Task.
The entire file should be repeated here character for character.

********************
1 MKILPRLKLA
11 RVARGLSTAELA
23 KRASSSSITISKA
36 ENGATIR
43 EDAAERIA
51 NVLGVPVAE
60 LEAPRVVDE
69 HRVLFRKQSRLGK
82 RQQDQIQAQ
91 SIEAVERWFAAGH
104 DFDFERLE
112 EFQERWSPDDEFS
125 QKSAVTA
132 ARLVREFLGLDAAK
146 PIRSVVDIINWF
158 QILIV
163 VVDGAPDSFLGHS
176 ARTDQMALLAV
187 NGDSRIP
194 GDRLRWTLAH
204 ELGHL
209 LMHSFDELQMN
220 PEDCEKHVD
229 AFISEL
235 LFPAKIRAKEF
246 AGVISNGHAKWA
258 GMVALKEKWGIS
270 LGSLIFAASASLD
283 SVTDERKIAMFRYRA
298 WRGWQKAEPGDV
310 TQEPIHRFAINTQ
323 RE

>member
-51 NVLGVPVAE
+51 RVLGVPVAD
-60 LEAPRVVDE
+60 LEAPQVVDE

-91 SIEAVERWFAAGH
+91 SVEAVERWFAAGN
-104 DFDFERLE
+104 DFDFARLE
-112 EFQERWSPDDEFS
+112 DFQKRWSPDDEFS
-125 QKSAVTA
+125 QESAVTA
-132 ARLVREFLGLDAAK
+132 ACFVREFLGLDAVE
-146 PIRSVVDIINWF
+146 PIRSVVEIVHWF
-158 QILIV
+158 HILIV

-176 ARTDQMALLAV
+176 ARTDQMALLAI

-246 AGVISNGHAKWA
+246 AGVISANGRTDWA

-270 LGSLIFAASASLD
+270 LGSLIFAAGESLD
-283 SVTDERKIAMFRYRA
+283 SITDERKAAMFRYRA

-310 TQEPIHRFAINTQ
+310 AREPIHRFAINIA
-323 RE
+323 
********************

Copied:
1 MKILPRLKLA
11 RVARGLSTAELA
23 KRASSSSITISKA
36 ENGATIR
43 EDAAERIA
51 NVLGVPVAE
60 LEAPRVVDE
69 HRVLFRKQSRLGK
82 RQQDQIQAQ
91 SIEAVERWFAAGH
104 DFDFERLE
112 EFQERWSPDDEFS
125 QKSAVTA
132 ARLVREFLGLDAAK
146 PIRSVVDIINWF
158 QILIV
163 VVDGAPDSFLGHS
176 ARTDQMALLAV
187 NGDSRIP
194 GDRLRWTLAH
204 ELGHL
209 LMHSFDELQMN
220 PEDCEKHVD
229 AFISEL
235 LFPAKIRAKEF
246 AGVISNGHAKWA
258 GMVALKEKWGIS
270 LGSLIFAASASLD
283 SVTDERKIAMFRYRA
298 WRGWQKAEPGDV
310 TQEPIHRFAINTQ
323 RE

>member
-51 NVLGVPVAE
+51 RVLGVPVAD
-60 LEAPRVVDE
+60 LEAPQVVDE

-91 SIEAVERWFAAGH
+91 SVEAVERWFAAGN
-104 DFDFERLE
+104 DFDFARLE
-112 EFQERWSPDDEFS
+112 DFQKRWSPDDEFS
-125 QKSAVTA
+125 QESAVTA
-132 ARLVREFLGLDAAK
+132 ACFVREFLGLDAVE
-146 PIRSVVDIINWF
+146 PIRSVVEIVHWF
-158 QILIV
+158 HILIV

-176 ARTDQMALLAV
+176 ARTDQMALLAI

-246 AGVISNGHAKWA
+246 AGVISANGRTDWA

-270 LGSLIFAASASLD
+270 LGSLIFAAGESLD
-283 SVTDERKIAMFRYRA
+283 SITDERKAAMFRYRA

-310 TQEPIHRFAINTQ
+310 AREPIHRFAINIA
-323 RE
+323 